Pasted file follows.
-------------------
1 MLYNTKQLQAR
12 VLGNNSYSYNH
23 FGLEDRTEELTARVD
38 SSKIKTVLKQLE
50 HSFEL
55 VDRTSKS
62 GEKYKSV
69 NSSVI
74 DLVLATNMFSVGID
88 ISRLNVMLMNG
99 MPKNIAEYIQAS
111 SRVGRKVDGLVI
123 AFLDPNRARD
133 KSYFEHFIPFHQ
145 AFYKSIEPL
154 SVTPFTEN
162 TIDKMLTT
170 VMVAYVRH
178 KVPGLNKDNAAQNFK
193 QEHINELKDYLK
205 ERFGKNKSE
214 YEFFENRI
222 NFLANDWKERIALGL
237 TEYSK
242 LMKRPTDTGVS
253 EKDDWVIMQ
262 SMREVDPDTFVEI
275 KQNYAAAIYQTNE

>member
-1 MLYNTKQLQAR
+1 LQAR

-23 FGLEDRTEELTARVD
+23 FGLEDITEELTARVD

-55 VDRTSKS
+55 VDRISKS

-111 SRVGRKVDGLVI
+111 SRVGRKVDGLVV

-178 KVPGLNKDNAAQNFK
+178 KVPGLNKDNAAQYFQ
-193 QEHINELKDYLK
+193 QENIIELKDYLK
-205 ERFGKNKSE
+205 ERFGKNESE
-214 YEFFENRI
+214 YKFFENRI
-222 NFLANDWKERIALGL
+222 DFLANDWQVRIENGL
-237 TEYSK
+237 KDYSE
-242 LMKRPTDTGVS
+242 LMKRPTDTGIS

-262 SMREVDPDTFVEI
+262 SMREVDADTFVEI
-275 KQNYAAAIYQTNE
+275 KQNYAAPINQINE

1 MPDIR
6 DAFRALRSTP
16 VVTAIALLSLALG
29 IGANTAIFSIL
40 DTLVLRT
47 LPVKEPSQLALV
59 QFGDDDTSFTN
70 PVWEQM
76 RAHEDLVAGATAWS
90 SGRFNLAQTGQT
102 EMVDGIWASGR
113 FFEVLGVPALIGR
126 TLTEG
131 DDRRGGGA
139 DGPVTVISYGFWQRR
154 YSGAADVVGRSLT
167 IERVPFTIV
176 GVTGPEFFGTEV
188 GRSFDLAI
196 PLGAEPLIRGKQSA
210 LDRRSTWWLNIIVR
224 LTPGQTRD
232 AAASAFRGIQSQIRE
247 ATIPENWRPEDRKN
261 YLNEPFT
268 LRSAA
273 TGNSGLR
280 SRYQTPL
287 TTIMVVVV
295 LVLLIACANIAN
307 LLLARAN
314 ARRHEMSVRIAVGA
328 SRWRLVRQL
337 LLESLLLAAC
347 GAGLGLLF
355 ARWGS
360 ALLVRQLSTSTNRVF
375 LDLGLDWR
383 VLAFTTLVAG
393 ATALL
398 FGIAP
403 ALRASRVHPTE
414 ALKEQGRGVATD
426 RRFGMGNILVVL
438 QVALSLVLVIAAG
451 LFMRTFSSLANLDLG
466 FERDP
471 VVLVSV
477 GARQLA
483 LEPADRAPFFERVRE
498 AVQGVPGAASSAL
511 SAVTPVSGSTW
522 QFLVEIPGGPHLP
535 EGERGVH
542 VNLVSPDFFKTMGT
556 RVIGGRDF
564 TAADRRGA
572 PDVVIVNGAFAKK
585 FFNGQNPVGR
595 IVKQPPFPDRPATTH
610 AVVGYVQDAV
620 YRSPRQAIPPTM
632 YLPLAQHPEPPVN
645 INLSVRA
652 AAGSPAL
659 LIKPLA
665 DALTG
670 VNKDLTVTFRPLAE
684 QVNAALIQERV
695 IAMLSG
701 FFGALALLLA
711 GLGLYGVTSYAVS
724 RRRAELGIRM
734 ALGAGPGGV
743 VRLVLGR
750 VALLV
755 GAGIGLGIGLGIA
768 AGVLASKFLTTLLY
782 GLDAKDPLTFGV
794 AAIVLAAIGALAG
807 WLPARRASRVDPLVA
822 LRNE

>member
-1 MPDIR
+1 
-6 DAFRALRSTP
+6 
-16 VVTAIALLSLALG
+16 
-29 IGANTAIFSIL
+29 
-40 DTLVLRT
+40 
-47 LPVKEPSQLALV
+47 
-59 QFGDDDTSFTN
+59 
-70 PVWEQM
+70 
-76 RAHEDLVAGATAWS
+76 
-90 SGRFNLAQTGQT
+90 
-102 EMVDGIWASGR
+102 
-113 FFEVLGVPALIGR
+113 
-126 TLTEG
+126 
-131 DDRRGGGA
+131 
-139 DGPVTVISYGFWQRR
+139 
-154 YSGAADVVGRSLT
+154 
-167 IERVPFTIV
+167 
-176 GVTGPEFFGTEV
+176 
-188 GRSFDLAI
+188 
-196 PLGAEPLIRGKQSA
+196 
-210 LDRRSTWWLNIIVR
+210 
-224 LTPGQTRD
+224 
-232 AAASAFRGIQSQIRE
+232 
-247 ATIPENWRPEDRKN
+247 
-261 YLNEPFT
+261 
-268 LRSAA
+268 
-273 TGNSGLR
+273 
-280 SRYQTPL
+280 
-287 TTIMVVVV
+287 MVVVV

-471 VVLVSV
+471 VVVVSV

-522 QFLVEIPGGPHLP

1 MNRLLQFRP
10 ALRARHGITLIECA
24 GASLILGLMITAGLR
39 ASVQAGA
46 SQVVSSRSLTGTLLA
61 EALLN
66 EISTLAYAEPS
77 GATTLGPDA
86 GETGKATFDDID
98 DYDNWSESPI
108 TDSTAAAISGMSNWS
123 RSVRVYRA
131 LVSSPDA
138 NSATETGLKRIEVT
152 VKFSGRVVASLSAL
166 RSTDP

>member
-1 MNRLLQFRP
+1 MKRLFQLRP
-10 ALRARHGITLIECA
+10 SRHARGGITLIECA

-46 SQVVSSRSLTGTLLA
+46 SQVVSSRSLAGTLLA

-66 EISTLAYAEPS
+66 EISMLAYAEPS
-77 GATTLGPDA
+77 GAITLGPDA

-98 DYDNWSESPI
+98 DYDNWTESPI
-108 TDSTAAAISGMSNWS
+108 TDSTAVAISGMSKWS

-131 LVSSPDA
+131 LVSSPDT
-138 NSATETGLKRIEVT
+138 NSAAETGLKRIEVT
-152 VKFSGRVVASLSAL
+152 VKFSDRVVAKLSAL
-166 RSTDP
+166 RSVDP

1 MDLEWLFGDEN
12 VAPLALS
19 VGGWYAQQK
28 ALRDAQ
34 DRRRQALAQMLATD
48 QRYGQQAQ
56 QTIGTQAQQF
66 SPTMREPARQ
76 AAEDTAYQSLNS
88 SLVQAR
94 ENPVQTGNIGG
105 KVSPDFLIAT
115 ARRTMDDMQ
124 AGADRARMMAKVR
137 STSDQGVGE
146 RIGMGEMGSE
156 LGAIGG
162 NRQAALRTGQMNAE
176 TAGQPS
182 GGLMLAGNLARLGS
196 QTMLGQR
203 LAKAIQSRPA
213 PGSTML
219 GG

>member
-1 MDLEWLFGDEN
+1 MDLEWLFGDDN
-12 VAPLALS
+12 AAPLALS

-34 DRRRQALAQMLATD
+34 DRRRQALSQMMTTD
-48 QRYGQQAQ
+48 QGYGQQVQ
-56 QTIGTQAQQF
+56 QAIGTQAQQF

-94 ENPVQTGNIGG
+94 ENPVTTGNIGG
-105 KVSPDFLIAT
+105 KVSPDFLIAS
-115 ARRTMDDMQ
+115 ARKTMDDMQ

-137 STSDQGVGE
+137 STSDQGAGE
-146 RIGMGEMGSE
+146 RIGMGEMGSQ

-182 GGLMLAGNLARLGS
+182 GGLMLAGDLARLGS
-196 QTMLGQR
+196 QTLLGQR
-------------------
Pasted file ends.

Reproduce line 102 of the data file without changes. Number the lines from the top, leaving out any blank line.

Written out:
466 FERDP